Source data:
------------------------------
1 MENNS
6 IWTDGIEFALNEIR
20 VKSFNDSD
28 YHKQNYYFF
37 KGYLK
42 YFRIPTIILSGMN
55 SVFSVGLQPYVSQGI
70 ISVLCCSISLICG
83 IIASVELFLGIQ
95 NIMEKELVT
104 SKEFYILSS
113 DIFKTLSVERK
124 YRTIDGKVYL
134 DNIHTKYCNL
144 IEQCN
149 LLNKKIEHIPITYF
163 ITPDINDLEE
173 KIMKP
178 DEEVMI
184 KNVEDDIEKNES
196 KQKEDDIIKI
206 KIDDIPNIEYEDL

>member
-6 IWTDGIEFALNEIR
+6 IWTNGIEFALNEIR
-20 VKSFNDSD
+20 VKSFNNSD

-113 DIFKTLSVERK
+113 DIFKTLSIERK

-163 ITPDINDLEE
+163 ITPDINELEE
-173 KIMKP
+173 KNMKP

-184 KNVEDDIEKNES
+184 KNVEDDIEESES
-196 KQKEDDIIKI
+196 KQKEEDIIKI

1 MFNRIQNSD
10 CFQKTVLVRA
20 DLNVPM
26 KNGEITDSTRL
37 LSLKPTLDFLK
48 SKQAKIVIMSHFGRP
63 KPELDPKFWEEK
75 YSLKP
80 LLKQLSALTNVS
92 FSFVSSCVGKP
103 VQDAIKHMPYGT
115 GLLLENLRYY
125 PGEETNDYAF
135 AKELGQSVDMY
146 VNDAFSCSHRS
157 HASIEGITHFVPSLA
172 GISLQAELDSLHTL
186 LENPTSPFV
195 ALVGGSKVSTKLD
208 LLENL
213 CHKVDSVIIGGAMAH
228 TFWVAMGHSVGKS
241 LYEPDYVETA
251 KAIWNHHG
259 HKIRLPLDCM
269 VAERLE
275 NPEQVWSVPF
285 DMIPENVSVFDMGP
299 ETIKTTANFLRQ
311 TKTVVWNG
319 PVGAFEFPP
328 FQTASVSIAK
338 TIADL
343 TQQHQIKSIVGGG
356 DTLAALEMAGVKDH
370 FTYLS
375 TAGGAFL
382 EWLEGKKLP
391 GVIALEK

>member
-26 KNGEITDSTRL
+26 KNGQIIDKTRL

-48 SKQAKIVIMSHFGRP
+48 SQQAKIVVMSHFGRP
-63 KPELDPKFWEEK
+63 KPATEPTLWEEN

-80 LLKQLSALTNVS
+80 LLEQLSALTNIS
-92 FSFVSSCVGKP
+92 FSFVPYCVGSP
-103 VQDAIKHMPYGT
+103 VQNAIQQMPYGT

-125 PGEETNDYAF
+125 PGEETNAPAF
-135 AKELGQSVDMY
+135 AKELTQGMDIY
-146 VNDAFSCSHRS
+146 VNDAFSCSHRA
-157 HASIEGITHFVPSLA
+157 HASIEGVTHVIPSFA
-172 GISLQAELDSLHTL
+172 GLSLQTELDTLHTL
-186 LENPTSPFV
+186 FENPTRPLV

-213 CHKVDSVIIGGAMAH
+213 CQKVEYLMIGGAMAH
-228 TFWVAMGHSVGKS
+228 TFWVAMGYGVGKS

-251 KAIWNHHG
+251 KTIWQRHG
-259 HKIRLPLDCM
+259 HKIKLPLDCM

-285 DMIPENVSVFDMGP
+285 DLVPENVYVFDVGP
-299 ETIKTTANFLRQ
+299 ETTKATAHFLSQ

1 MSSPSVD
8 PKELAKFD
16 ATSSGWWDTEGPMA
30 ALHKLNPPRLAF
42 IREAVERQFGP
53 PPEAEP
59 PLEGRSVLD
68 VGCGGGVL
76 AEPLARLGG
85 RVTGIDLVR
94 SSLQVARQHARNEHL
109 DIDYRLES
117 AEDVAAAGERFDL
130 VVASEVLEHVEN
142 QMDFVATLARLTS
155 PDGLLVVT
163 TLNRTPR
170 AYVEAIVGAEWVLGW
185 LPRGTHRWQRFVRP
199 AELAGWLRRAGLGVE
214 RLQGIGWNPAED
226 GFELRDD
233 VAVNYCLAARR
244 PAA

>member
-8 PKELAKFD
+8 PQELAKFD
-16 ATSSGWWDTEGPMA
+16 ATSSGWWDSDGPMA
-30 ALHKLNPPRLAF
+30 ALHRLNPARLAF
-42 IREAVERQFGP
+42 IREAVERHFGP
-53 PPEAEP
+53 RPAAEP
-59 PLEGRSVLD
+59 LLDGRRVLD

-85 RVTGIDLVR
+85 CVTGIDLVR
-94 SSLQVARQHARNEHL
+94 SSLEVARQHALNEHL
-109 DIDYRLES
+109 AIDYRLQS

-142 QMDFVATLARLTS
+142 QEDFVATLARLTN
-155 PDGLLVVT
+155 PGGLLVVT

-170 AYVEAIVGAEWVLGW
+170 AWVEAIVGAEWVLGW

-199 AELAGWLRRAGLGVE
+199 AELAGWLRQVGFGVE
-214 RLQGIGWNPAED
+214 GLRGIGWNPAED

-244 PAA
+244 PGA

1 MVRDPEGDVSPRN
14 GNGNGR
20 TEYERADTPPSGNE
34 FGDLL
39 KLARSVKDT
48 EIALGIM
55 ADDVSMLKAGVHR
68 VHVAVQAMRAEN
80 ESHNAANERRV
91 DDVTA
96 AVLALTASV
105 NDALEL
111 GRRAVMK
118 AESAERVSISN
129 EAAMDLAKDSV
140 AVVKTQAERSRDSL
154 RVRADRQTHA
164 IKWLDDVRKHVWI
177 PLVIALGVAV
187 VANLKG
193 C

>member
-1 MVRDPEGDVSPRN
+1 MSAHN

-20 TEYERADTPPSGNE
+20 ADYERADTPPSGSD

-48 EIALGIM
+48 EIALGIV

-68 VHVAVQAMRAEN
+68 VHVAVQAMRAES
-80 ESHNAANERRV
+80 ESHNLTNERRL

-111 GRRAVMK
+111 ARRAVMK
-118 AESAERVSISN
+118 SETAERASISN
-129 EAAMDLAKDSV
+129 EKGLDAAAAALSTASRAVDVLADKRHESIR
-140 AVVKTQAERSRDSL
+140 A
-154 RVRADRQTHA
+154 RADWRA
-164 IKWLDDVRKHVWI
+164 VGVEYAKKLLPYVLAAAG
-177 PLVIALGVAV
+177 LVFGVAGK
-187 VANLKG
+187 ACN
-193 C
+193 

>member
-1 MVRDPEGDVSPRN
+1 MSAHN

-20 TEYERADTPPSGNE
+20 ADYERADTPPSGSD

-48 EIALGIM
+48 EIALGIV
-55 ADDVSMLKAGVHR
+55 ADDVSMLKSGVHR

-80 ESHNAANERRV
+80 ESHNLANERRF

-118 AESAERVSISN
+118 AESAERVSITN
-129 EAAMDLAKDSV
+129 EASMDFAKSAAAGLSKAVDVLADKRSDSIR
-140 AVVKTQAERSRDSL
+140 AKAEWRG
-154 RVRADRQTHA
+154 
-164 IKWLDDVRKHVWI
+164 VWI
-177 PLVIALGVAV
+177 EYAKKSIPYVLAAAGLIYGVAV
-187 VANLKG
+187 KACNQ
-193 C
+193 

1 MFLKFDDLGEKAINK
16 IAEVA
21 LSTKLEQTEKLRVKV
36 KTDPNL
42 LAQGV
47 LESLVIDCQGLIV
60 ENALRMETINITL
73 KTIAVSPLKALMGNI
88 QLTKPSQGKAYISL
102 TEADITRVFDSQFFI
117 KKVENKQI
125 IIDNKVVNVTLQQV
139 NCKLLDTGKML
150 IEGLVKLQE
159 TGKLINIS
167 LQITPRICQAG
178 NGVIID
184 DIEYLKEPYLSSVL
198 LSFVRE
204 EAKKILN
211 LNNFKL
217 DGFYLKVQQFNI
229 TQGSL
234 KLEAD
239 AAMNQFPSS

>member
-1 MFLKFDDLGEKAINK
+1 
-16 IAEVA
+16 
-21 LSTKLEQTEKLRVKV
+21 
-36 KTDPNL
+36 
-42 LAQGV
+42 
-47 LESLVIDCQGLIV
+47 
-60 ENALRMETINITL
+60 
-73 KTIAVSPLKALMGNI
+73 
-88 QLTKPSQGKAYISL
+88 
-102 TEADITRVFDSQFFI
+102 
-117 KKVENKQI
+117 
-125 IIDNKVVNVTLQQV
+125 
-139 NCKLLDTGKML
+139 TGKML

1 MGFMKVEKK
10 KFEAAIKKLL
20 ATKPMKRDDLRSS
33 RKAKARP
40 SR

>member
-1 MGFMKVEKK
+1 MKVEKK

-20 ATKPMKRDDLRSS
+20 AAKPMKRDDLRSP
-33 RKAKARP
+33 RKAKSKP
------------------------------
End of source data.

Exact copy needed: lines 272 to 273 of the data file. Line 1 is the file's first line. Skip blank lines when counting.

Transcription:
-1 MFLKFDDLGEKAINK
+1 